Essex Jct. voters have a pair of Democratic incumbents and a Republican challenger vying for support heading into the August primary.

Democrats Lori Houghton and Dylan Giambatista are both running for re-election in the Chittenden 8-2 district alongside Republican John R. Brennan.

So voters can get to know the candidates, The Essex Reporter posed them a series of questions, giving a 400-word limit to split between three answers. They were also asked to provide a short biography. Brennan didn’t respond by press time. Reached via phone on Tuesday morning, he said he’s been busy at work and isn’t always great at checking his email.

Another round of questions will be posed in the coming months since all village candidates will move on to the general election in November.

Next week’s Reporter will feature the Chittenden 8-1 candidates.

Here are the questions and each candidate’s responses:

1. Why are you running for office, and why are you qualified to serve?

2. If elected, what will be your main priority and why?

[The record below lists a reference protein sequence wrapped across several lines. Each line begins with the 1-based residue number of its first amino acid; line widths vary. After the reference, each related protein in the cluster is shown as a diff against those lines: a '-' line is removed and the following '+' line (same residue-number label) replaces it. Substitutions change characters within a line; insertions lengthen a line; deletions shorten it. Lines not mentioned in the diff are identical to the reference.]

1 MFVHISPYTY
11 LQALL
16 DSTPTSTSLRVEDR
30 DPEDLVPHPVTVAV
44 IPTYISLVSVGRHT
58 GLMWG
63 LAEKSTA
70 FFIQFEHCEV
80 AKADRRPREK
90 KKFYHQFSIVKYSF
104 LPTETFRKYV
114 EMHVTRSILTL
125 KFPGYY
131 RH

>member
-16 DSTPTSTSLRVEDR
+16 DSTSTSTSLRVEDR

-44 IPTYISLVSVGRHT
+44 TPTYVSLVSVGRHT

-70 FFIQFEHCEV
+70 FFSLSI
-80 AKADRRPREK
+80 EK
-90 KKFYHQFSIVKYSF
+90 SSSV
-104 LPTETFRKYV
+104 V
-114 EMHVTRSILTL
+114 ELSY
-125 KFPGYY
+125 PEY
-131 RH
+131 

3. How should the state address education funding in the future?





• State Representative 2016 – 2018

• Village Trustee 2011 – current

• Small business owner

• Snelling Center for Government, Vermont Leadership Institute Graduate (VLI) – 2016

• Heart and Soul of Essex Community Advisory Board where we procured and executed on a $100k planning grant resulting in creation of shared values between Essex Town and Essex Junction that now inform many of our decisions

• Helped create, launch and lead the Five Corners Farmers Market

• School volunteer

• Active 25+ year career in sales, management and operations, honing my skills in strategic planning, financial analysis, budgeting and systems thinking

• Married and raising a family in Essex Jct.